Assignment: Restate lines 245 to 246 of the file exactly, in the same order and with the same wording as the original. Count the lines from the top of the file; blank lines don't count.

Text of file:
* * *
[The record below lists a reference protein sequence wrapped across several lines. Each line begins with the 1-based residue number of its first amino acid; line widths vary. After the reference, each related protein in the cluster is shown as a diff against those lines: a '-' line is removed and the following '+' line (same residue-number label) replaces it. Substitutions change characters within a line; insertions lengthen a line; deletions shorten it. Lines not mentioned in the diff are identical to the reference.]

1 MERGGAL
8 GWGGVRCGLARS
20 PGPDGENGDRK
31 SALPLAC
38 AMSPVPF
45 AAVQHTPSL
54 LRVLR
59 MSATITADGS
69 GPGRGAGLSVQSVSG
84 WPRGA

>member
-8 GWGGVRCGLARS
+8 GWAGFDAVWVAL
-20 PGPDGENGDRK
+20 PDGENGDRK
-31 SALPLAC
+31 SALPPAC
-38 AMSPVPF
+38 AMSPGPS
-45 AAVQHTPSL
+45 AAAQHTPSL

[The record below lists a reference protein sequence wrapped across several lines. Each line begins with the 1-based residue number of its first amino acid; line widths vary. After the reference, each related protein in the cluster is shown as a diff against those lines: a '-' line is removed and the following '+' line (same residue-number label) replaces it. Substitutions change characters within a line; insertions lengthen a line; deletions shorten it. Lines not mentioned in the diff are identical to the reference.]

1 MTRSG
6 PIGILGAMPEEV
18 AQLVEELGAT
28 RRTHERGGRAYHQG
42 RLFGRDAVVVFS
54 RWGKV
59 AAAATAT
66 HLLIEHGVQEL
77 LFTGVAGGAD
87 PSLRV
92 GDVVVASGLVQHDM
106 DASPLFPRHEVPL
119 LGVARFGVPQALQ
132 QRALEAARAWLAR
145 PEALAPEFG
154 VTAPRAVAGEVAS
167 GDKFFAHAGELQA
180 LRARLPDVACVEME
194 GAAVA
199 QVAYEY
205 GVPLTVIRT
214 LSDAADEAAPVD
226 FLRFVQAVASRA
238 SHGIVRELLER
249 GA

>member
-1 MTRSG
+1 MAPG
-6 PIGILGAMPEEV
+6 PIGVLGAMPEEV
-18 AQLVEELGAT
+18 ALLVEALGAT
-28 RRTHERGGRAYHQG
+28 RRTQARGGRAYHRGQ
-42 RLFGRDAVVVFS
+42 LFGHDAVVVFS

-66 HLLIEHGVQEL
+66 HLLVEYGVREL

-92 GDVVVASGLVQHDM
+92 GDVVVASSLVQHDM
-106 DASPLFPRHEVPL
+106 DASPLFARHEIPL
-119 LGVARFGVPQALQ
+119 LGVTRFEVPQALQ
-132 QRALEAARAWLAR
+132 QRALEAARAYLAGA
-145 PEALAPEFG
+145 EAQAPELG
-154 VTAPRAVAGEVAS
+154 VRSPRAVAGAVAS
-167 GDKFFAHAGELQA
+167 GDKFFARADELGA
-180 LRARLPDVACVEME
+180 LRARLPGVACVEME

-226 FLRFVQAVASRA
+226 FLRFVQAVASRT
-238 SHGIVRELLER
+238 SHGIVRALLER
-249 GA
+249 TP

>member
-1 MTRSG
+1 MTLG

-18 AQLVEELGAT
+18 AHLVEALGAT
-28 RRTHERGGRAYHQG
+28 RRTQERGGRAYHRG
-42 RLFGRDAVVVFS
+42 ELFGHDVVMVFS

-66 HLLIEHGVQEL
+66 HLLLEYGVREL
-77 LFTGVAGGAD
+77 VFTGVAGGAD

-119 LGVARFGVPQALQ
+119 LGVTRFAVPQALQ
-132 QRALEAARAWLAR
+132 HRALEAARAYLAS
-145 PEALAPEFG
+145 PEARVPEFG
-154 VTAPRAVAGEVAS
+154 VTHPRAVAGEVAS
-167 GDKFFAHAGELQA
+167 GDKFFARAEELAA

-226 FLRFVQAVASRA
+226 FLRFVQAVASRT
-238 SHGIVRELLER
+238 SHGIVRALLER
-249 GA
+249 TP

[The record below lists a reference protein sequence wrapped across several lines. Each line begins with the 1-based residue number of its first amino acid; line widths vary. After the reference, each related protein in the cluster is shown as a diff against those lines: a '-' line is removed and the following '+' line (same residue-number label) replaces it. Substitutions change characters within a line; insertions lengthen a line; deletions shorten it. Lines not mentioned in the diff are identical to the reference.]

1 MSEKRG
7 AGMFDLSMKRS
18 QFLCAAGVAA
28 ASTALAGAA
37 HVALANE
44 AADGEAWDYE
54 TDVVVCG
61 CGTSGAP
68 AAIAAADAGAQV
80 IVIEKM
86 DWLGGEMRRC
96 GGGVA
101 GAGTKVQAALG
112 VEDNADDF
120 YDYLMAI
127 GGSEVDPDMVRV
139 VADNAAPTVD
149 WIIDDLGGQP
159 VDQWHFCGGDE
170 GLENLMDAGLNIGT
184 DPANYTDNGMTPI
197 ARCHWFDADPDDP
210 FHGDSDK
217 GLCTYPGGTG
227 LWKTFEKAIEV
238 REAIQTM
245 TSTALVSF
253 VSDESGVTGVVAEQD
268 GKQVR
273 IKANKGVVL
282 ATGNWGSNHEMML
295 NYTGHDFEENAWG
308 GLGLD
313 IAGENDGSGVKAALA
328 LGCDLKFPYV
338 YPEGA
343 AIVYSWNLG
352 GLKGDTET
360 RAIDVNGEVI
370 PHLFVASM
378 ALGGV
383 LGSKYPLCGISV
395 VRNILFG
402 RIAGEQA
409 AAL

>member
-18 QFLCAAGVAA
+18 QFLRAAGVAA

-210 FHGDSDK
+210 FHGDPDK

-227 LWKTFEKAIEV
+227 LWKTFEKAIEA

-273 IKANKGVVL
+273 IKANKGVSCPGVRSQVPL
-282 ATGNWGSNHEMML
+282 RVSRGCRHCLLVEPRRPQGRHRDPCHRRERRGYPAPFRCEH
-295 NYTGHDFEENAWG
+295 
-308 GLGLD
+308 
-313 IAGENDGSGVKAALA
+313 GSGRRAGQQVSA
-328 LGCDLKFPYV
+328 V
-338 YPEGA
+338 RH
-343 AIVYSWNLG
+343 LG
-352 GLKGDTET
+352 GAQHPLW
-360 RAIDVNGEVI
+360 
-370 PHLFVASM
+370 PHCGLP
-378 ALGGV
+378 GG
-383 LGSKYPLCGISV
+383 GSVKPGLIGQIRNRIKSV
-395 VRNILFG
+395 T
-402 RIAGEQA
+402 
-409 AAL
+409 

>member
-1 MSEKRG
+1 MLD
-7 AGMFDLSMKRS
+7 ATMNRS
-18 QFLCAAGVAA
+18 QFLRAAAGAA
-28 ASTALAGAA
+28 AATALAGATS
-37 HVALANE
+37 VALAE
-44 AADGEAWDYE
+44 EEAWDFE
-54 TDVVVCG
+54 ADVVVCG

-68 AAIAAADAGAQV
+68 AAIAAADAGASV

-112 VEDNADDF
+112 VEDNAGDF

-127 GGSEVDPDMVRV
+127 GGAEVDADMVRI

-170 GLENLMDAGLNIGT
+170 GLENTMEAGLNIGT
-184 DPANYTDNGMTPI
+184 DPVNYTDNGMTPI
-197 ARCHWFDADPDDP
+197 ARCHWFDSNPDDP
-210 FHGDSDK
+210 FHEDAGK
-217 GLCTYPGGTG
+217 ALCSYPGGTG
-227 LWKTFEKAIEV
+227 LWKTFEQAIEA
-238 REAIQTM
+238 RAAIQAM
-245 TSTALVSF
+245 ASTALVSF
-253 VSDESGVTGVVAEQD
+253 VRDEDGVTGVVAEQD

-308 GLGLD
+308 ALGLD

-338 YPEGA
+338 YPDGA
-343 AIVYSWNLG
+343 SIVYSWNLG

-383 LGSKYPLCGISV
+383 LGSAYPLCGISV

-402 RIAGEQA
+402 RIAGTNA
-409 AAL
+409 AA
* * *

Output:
-402 RIAGEQA
+402 RIAGTNA